We started day five at campsite 6Y4 and hiked about 10.82 miles to campsite 6M7.  The first flag in this route is the Continental Divide.  We ate lunch there.  However, we were disappointed that there was no physical marker of the Continental Divide on the trail  The other flag was marking the Plateau Falls which we decided to not detour to go see.  This was the first day with any significant elevation changes.  We were delayed by about three hours trying to find a safe place to cross the Yellowstone River so we were pretty beat and were racing the Sun.  Our elevation gain on day five was about 1,667 feet.

Day 6 (08/02/2016):

We started day six at campsite 6M7 and hiked about 12.28 miles to campsite 8C5.  The way point at the beginning of this track marks the Fox Creek Ranger Cabin.  Campsite 6M7 is only about 300 yards or so from the cabin.  No one was home though.  Day six was mostly downhill with an elevation change of about 1,096 feet.

Day 7 (08/03/2016):

We started day seven at campsite 8C5 and hiked about 9.11 miles to campsite 8H4 along Heart Lake.  The flag in this track was supposed to mark some hot springs.  However, I don’t recall seeing them.  The overall elevation change of this route was about 771 feet.  Most of that was a bit of a climb towards the end.

Day 8 (08/04/2016):

On day eight we hiked to the top of Mt. Sheridan (10,315) from campsite 8H4.  The total mileage up and back down was only about 6.95 miles, but was an elevation change of about 2,854 feet in just a little more than three miles.  We left most of our gear in camp since this was a day hike and we were returning to camp.  However, even with just the bare necessities, this was by far the hardest climb we had.  There is a fire lookout tower at the top, but unlike Mt. Washburn there was not a ranger stationed there.  The view was amazing.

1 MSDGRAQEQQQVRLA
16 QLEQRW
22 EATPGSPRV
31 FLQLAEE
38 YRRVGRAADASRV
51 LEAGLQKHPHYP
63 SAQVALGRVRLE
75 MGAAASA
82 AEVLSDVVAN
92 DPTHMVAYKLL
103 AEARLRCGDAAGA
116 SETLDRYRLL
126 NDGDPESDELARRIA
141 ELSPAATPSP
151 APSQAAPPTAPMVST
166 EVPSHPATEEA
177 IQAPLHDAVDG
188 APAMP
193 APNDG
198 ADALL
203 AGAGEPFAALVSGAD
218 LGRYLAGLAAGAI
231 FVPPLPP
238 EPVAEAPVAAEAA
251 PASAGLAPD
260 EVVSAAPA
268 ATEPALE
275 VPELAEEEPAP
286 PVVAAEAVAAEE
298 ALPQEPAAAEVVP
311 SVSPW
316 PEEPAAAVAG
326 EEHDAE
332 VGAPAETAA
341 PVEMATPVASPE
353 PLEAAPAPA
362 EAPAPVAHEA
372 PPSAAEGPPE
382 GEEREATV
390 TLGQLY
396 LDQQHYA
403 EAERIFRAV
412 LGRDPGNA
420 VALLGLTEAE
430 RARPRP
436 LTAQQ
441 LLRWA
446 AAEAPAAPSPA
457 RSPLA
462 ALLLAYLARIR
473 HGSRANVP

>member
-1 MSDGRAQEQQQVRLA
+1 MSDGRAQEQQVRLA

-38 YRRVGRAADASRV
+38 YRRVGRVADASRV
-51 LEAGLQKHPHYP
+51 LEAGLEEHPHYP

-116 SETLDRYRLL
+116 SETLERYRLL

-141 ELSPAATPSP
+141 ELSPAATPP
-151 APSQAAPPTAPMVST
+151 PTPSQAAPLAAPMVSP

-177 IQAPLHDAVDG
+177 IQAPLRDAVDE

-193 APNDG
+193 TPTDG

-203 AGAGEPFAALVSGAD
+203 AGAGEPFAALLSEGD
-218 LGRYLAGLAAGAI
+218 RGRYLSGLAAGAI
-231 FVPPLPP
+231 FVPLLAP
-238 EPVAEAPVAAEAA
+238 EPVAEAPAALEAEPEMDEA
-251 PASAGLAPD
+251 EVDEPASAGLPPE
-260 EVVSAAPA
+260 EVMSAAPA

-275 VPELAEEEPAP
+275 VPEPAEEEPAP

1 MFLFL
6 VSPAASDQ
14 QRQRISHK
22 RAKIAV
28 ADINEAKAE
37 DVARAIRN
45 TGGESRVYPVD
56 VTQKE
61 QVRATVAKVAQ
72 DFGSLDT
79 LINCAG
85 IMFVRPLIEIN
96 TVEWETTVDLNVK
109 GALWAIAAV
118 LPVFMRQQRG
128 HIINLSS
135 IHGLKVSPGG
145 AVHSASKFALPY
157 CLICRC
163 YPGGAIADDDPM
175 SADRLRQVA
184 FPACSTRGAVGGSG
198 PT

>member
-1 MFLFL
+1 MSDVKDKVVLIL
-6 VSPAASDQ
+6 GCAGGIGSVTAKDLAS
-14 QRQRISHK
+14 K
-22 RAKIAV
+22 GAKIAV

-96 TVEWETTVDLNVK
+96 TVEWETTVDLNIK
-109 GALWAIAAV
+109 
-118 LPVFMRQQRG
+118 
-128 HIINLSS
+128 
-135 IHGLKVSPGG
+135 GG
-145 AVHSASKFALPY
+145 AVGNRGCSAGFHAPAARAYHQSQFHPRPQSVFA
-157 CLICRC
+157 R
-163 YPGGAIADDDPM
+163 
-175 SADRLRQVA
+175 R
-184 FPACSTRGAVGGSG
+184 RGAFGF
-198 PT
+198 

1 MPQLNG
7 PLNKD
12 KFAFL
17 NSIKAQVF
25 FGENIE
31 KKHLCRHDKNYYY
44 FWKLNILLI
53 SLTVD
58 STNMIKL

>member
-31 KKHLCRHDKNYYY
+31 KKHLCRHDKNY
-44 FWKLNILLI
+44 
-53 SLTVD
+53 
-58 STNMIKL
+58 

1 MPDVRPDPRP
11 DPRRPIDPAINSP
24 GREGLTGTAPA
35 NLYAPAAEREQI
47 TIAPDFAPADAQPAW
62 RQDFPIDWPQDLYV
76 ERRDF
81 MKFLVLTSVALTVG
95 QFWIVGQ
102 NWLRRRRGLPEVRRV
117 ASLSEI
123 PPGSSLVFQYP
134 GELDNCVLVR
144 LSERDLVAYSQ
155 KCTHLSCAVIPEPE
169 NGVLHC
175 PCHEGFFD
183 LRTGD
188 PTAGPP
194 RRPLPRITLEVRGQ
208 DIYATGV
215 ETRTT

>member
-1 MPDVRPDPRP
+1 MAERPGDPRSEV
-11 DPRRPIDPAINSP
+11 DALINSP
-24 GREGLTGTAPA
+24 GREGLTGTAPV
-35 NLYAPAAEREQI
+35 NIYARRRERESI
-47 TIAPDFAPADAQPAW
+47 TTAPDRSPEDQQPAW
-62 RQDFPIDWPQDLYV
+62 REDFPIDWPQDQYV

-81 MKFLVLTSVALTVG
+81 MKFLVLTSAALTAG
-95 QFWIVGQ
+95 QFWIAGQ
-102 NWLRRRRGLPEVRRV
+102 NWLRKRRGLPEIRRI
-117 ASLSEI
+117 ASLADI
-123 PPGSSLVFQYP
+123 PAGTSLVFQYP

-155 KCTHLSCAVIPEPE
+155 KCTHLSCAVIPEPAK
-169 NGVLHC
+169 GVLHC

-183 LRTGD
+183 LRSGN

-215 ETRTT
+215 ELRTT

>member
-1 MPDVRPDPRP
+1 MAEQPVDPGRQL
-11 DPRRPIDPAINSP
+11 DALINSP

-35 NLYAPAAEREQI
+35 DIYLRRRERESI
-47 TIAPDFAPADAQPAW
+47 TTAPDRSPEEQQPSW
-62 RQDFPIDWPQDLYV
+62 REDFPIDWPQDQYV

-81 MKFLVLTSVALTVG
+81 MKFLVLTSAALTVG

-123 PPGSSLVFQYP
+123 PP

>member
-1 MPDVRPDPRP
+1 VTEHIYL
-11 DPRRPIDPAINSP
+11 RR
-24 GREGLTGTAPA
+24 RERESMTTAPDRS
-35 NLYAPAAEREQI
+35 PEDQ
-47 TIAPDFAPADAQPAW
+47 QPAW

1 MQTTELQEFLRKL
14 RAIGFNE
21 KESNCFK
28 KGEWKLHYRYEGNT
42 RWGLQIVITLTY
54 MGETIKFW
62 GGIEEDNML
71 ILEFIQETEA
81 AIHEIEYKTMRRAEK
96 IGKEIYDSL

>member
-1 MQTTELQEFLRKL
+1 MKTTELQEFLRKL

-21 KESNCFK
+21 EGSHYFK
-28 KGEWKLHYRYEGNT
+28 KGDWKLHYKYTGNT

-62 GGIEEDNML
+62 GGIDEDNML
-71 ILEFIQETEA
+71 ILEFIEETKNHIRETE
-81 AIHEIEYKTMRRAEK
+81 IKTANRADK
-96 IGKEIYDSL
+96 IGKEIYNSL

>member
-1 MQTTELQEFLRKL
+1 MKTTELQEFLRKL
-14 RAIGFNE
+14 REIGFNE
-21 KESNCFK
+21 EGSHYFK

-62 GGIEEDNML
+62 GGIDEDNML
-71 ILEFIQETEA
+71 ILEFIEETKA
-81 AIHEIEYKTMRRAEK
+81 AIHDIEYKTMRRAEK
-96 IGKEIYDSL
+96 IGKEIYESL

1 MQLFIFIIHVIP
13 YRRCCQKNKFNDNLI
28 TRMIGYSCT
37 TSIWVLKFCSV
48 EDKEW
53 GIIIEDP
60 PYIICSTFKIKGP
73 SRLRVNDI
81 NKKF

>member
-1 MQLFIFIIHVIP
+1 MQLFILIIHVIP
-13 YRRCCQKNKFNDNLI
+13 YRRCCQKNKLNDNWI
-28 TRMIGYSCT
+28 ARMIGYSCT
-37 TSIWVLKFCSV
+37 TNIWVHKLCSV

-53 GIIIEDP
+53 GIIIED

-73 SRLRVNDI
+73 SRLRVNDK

By day eight we were pretty ready to get out of the back country.  Seeing the Grand Tetons from the top of Mt. Sheridan made us even more eager to get out so that we could go to the Grand Teton National Park.  On our way down, we made a goal.  If we could get back to camp by 2:00 PM we would pack up and combine our day nine route into day eight and get out a day early.  We made it so both of the tracks below were on day eight.  Total mileage on day eight was about 15.27 miles.

The flag in this track marks the Rustic Geyser which we could see from Mt. Sheridan and the trail heading out.  The other way point marks the Heart Lake Ranger Cabin.  Again, no one was home.  After climbing Mt. Sheridan in the morning and then having to climb another 1,000 plus feet out, it was pretty rough.  The climb out from Heart Lake is about 600 feet up in about 1.5 miles.  We were pretty glad to hit the plateau at the top.

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2016 Day 1 (07/28/16)

Sun Jan 22 , 2017
We started our backcountry trip at the Nine Mile Trailhead on the Northeast side of Yellowstone Lake at about 9:00 AM on Thursday, July 28, 2016. We saw two deer about 30 minutes into our hike and three male hikers coming the opposite direction about a few hours down the trail. We exchanged greetings as<a class="read-more" href=""> […]</a>